Penal Code section 1269a provides: “Except as otherwise provided by law, no defendant charged in a warrant of arrest with any public offense shall be discharged from custody upon bail except upon a written order of a competent court or magistrate admitting the defendant to bail in the amount specified in the indorsement referred to in Section 815a, and where an undertaking is furnished, upon a written order of such court or magistrate approving the undertaking. All such orders must be signed by such court or magistrate and delivered to the officer having custody of the defendant before the defendant is released. Any officer releasing any defendant upon bail otherwise than as herein provided shall be guilty of a misdemeanor.” In asserting that a bail bond is void under section 1269a unless approved by written order of a court or magistrate, appellant ignores the fact that the statute does not address the validity of the bond but rather the procedure for the release of a defendant from custody upon bail. Certainly, nothing in section 1269a suggests that a surety is relieved of the obligations imposed by its undertaking because the bond furnished by it was not approved on the defendant's release from custody.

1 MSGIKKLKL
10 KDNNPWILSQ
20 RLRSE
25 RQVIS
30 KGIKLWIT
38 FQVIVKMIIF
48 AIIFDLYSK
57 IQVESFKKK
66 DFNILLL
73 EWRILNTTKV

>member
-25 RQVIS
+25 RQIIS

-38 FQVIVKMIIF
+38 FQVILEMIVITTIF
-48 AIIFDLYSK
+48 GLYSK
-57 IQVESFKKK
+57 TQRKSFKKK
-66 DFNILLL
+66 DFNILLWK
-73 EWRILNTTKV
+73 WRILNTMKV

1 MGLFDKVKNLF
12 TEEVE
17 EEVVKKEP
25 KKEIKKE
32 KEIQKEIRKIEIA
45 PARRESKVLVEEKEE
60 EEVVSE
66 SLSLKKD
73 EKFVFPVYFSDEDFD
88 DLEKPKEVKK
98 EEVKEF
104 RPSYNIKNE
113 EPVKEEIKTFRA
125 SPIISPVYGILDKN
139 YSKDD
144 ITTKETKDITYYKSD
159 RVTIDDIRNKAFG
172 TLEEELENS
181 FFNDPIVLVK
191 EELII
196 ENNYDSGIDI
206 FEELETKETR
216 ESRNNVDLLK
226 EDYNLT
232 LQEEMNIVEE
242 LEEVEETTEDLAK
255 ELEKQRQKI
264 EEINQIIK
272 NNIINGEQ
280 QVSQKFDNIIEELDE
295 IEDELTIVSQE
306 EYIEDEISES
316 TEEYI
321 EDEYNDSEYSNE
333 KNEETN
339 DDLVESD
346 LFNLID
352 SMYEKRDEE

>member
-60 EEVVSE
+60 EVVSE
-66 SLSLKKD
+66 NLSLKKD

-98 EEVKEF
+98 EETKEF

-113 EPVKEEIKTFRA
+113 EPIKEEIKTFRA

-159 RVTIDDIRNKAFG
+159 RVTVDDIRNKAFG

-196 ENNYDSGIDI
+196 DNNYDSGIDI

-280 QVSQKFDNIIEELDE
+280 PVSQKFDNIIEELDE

In Western Surety Co. v. Municipal Court (1937) 20 Cal.App.2d 442, 66 P.2d 1236, the surety on a bail bond which had been forfeited attempted to prevent entry of summary judgment on the bond by arguing that it was of no force because it was approved by a justice of the peace other than the one who had issued the warrant for arrest of the person held in custody. In rejecting this contention the court stated: “Defects and irregularities, if any, in the proceedings preliminary to the taking of bail are considered as waived by the surety when it assumes its obligations as such at the time of execution of the bond. It is settled law in California that the approval of a bail bond and the justification of sureties is not a part of the contract of bail․ The surety may not avoid its obligations by contending that the bond was presented to the wrong magistrate and that the approval and release thereby obtained were illegal.” (Western Surety Co. v. Municipal Court, supra, 20 Cal.App.2d at pp. 443–444, 66 P.2d 1236.) The same result should follow where, as in the present case, it is claimed that the bail bond is void because it was not approved by written order upon release of the defendant from custody.
Appellant also cites Penal Code section 1269b 2 in support of its contention that a bail bond is void unless accepted or approved in writing. While that statute authorizes the persons enumerated therein to “approve and accept bail,” it does not require that such acceptance and approval be indicated in writing. Appellant argues that section 1269b must be read in conjunction with section 1269a, which provides for approval of an undertaking by written order. Reading into section 1269b the requirement of a written order by reference to section 1269a does not aid appellant inasmuch as neither statute makes a bail bond void for lack of written approval.